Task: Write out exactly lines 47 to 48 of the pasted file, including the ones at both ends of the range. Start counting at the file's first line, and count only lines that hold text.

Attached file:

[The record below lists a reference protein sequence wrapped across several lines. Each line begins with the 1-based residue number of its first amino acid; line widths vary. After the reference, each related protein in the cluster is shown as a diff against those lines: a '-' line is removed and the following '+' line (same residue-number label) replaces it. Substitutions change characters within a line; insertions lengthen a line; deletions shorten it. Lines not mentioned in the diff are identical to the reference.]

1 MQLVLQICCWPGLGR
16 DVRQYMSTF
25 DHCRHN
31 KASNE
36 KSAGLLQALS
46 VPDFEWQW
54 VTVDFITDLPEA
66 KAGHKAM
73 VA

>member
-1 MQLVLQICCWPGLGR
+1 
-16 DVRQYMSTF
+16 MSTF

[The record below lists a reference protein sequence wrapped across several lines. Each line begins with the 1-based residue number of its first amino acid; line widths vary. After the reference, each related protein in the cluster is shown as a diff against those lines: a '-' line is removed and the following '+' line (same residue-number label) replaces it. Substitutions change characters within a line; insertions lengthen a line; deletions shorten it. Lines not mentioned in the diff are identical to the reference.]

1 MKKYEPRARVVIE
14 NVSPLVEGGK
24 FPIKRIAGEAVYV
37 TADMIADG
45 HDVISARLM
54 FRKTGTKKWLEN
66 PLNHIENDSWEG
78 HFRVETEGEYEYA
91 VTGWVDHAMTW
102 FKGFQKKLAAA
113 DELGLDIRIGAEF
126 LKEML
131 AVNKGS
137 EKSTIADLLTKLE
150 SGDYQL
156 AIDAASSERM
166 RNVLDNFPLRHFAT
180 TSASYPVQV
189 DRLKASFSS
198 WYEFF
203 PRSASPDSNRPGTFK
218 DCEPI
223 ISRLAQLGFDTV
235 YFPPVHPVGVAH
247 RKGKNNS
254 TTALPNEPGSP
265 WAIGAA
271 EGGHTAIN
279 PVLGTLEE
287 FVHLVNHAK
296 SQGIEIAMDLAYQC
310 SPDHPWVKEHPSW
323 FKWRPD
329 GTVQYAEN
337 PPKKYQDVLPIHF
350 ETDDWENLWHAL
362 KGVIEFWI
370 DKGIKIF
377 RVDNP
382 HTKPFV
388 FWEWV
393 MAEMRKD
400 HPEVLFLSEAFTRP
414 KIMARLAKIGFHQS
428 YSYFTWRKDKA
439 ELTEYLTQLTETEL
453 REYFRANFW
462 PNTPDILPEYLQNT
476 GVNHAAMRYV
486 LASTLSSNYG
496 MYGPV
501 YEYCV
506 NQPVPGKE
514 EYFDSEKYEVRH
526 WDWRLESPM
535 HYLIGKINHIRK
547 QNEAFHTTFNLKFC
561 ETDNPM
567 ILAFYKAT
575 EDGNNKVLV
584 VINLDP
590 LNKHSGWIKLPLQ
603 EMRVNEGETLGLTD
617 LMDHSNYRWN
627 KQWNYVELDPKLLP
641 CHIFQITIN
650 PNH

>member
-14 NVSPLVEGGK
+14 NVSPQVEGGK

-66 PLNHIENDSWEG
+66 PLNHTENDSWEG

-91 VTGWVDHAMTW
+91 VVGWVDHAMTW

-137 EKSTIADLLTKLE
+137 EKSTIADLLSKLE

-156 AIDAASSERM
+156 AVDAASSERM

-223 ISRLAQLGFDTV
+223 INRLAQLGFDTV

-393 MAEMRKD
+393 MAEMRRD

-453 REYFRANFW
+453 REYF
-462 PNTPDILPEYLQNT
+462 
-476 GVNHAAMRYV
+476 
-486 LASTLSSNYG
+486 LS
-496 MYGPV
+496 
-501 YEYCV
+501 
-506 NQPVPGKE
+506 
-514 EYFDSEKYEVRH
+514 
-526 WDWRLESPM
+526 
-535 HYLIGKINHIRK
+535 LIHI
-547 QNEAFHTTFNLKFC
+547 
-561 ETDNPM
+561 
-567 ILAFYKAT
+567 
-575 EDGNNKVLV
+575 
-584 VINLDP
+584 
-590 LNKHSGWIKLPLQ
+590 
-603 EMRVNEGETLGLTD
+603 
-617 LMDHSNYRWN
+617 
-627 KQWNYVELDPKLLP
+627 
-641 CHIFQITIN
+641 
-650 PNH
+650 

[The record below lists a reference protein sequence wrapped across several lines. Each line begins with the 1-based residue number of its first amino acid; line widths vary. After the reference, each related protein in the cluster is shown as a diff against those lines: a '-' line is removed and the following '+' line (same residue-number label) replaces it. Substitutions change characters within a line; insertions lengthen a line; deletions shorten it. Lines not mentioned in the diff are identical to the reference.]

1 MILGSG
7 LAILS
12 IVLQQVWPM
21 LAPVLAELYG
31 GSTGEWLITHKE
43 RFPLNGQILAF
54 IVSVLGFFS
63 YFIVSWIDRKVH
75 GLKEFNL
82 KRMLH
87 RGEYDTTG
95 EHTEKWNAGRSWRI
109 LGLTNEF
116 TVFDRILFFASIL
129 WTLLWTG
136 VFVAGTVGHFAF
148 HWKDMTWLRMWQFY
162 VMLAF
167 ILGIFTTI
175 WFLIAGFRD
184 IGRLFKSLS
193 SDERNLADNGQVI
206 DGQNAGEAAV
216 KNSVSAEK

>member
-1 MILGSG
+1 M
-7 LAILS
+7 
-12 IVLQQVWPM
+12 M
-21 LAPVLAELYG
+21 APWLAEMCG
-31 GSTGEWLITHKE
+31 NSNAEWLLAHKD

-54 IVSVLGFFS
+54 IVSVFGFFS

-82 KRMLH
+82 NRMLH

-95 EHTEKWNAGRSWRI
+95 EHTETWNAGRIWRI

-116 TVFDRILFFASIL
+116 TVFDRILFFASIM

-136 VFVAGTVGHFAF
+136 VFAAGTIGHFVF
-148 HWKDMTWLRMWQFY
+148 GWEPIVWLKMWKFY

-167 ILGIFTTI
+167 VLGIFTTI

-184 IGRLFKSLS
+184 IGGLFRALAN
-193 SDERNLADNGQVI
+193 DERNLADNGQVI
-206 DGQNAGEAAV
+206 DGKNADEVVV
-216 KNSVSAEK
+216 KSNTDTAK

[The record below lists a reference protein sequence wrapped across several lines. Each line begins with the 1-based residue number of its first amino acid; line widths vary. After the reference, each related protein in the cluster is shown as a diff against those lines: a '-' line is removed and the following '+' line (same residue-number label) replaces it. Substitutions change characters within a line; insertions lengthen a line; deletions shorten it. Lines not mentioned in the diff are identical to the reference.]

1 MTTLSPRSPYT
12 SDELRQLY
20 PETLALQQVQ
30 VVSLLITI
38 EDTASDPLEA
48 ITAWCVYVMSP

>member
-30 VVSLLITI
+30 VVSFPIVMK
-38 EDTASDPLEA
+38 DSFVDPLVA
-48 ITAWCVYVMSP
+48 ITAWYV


296 SQGIEIAMDLAYQC
310 SPDHPWVKEHPSW